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Comment Re:Consciousness is not the same thing as free wil (Score 1) 280

Willpower is a limited resource, at least for most humans. In my case, I can only resist so much temptation of certain types. Put me through stressful situations with dark chocolate available, and I will eventually eat some. Assuming free will exists, this makes the issue more complicated.

Determinism and free will are not necessarily incompatible, depending on how you define free will. If I'm hungry, suppose you offer me two pizzas, one of which is sausage and mushroom and one of which is veggie that includes green pepper. I will, of my own free will as I experience it, eat slices of the sausage and mushroom one. Is that free will, determinism, both, or neither?

Comment Re:Somebody didn't get the memo... (Score 1) 280

For example in a SigGraph (computer graphics) paper they might discuss a new algorithm. Without the ability to independently verify the results this means we have to take it on faith. That's not proper science.

You read the paper. If you're interested, you implement the new algorithm. You check it independently. That's really the only way to do it.

If the paper provides the software and the data, and you compile the software and run it on the data, you'll get the results in the paper. That tells you almost nothing. The software might be implemented wrong. The data might be unrepresentative. Simply compiling and running will tell you none of this. Writing your own implementation of the algorithm will tell you a lot more, and running it on your own data even more.

Comment Re:The DNC overlords always get their way (Score 1) 644

I went to the USSR once as a tourist. There's a lot of neat stuff there. It may not have been a good value (although the exchange rate with ordinary people, as opposed to people I thought likely in law enforcement, was pretty near the official one). (I remember the guy in the car with a US flag on the antenna, wearing a sweater with a red, white, and blue pattern, offering rubles really cheap. I think that if I'd taken him up on it it would have been my last day in the Soviet Union.)

There are favorable things to be said about Castro, depending on who you're comparing him with. Batista was no prize either.

You seem to be determine to categorize until it gets the result you like. I've seen no indication that Sanders is a communist, and he's running as a Democratic Socialist, so he's not hiding his politics. It's not true that anyone who's left enough to be centrist in many other democracies is a liar.

Comment Re:Protecting your rights (Score 1) 212

Yeah. I'm using myself as an example, because I'm familiar with the details.

I suffer from depression. I do not expect it to be cured, ever. It's well under control now, and I'm not dangerous to myself or others, despite suffering from a mental illness. I'd like to think I still have some Constitutional rights.

And you're right in wondering why people in general should be restricted from things criminals seem to have no difficult acquiring. I don't see any point in banning handguns (although there can be safety restrictions) and semi-automatic rifles.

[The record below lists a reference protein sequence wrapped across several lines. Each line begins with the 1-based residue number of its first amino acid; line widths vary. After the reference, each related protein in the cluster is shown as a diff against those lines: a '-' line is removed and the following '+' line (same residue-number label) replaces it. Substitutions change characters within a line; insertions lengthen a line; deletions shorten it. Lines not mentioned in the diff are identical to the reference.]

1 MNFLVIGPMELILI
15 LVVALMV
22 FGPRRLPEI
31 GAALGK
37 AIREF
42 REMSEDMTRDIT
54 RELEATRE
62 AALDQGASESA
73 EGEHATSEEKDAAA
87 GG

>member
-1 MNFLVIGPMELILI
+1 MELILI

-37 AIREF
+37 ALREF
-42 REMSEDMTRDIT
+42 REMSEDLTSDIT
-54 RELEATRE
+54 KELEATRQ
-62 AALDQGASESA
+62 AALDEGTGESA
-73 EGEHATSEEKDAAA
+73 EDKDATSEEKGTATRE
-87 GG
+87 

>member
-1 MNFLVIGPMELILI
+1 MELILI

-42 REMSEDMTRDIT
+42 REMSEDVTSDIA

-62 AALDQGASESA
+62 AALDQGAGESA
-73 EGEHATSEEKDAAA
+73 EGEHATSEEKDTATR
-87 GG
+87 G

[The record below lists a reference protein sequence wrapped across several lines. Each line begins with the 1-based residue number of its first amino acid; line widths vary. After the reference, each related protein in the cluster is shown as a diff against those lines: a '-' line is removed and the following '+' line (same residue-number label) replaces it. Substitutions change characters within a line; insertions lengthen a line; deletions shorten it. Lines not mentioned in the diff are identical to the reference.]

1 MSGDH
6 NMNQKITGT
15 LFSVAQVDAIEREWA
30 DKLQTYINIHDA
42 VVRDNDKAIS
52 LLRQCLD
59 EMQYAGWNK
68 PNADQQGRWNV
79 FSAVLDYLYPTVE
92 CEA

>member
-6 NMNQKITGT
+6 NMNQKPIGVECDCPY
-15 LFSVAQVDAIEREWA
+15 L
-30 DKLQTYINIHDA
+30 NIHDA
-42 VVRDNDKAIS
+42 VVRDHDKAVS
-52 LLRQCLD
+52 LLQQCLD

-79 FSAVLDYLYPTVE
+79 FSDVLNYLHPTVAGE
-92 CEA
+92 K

Comment Re:real reason for this story? (Score 1) 465

What I am saying is that Google does not necessarily have any account other than his gmail.com account that will get a message to him. If I didn't have my own domain, which I use for email, Google would know only my gmail address. I'm not saying that the blog and account should or should not have been deleted, but that Google's only halfway reliable method of sending someone an email is their own email system.

We recently set my mother-in-law up on gmail, and she didn't have a pre-existing email address. It was apparently not required.

Comment Re:Translation (Score 1) 360

In the first place, I don't believe you. There's a lot of nonsense going around about Trump.

In the second place, being consistent in your political opinions for thirty-six years suggests some form of dementia rather than logical thinking. The world has changed since Reagan was elected, and we've learned things.

Comment Re:Auto pilot is not... (Score 1) 329

What I am saying is that lots of people think an autopilot means the pilot doesn't have to pay attention, and that if there's enough of them who notice the word "autopilot", have this false belief, and don't bother noticing or retaining anything else, they endanger me. If I'm in an accident, I can suffer (and have suffered) even when the other person is completely to blame.

Comment Re:Auto pilot is not... (Score 1) 329

Lots of people believe that an autopilot on an aircraft can fly the plane so it doesn't need a pilot. Lots of people don't pay much attention to warnings. Lots of these people drive on the roads I drive on. We're not talking about people making bad assumptions and screwing up and getting their Darwin awards here, we're talking about people taking other people with them.

If Tesla encourages bad driving around me, it's my concern.

Comment Re:How many accidents has it avoided? (Score 1) 329

If you make a left turn when you don't have the right of way, and your maneuver will force traffic with the right of way to brake sharply, you're screwing up and should be taken off the road until you can drive competently. I really doubt the autopilot sped up into the accident. Autopilots can screw up, but that's not a normal screw-up mode for them.

In other words, we aren't talking about kamikazes (and you should drive as if some of the drivers, cyclists, and pedestrians do want to kill themselves, if you want to stay out of accidents). The autopilot almost certainly did as well as a human would have, considering that humans get distracted momentarily a lot.

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